WASHINGTON, Oct.4 (Reuters) – President Joe Biden on Monday said the federal government could exceed its $ 28.4 trillion debt limit in a historic default unless Republicans join Democrats in voting for increase it in the next two weeks.
Senate Republicans, led by Minority Leader Mitch McConnell, have twice blocked action to raise the debt ceiling in recent weeks – saying they want action but won’t help. Republicans say Democrats can use a parliamentary maneuver known as budget reconciliation to act on their own. The best Democrats have rejected this approach.
“Raising the debt limit is like paying what we already owe… nothing new,” Biden said at a White House press conference.
When asked if he could guarantee that the United States would not exceed the debt ceiling, the President replied, “No, I can’t. It depends on Mitch McConnell.” He said he intended to speak with McConnell about it.
McConnell has been saying for months Democrats should use budget reconciliation to get around the Senate filibuster rule, which requires 60 of 100 members to agree to pass most laws. Senate Majority Leader Chuck Schumer, a Democrat, refused the approach and Biden pleaded Monday for Republicans not to use filibuster to block action.
“Just walk away,” Biden told Republicans. “If you don’t want to help save the country, stay away so you don’t destroy it.”
But Sen. Joe Manchin, a moderate Democrat who has disagreed with many in his party on other major issues, said Democratic leaders should not rule out using budget reconciliation to raise the cap on the debt.
“Well, they shouldn’t rule anything out – we just can’t let the debt ceiling expire,” Manchin said, according to CNN reporter Manu Raju, who tweeted the senator’s comments.
At the end of last month, the United States House of Representatives passed and sent to the Senate a bill to suspend the limit on Treasury borrowing until the end of 2022.
Schumer said on Monday that later this week the Senate would vote on a measure to suspend the debt ceiling, the third time he has sought to raise it.
Treasury Secretary Janet Yellen last week warned lawmakers that the United States government was on the verge of exhausting its federal borrowing capacity around October 18.
Failure to act could have catastrophic economic consequences. Last month, Moody’s warned it could lead to a nearly 4% drop in economic activity, the loss of nearly 6 million jobs, an unemployment rate of nearly 9%, a sell-off in stocks that could wipe out $ 15 trillion in household wealth and spike interest rates on mortgages, consumer loans and corporate debt.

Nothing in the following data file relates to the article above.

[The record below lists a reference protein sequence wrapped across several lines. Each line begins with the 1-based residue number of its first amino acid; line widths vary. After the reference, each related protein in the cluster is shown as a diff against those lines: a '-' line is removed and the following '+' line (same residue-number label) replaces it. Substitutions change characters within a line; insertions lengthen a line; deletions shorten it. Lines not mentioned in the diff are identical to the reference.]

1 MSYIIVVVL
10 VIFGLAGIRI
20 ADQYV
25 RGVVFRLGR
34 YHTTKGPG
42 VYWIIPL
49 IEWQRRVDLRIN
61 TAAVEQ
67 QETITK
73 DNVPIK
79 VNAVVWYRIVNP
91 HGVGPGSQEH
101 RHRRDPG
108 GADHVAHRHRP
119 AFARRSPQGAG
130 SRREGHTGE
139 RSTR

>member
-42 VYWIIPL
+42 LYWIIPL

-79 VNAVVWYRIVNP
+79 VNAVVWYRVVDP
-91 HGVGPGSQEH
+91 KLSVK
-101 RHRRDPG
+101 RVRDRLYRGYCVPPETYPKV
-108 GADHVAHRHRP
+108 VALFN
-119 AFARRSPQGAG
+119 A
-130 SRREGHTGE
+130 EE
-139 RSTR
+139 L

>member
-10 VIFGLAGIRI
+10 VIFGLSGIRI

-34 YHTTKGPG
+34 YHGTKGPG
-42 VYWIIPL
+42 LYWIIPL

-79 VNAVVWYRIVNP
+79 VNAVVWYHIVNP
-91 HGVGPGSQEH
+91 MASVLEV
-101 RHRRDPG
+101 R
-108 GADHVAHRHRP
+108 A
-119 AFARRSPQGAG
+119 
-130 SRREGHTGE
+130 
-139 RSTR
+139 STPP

Democrats voted to increase the debt ceiling under the administration of Republican Donald Trump, even though they opposed significant tax cuts that made the debt worse.
Biden said the United States had accumulated nearly $ 8 trillion in new debt over Trump’s four years in office, more than a quarter of total debt outstanding.
“The Republicans in Congress have increased the debt threefold” under Trump, he said, supported by the Democrats.
Concerns about the debt ceiling helped push the stock market down on Monday. Major Wall Street indices fell on Monday as investors turned away from tech stocks amid rising Treasury yields, with concerns over U.S.-China trade, Taiwan and the debt ceiling to the fore.
McConnell held on Monday.
“The majority must stop sleepwalking toward another preventable crisis. Democrats must tackle the debt ceiling,” McConnell told the Senate.
In an open letter to Biden, McConnell said Democrats did not need Republicans’ cooperation to pass a bill to raise the debt ceiling. Democrats received nearly three months’ notice from Republicans regarding their position on the issue, McConnell wrote.
McConnell is known for holding on once he takes a controversial stance. For example, in 2016 he refused to allow a Senate hearing on then-President Barack Obama’s appointment of Merrick Garland to a Supreme Court seat – keeping the seat open until Trump took office almost a year later.
Schumer said the Senate will have to remain in session throughout the weekend and possibly in a scheduled hiatus next week if no progress is made on raising the debt limit.
Last week, the Senate parliamentarian ruled that Schumer could use the budget reconciliation process to introduce a debt ceiling bill in the Senate, according to a source familiar with the decision.
According to the parliamentarian, this would not jeopardize the efforts of the Democrats to submit a second bill to the Senate as part of the reconciliation. This is the multibillion-dollar bill that embraces Biden’s national agenda in expanding social services and tackling climate change that Democrats are developing.
Reporting by Susan Cornwell, Richard Cowan and Jarrett Renshaw; additional reporting by David Morgan, Jeff Mason, Steve Holland, Diane Bartz and Eric Beech; Editing by Scott Malone, Mark Porter and Grant McCool
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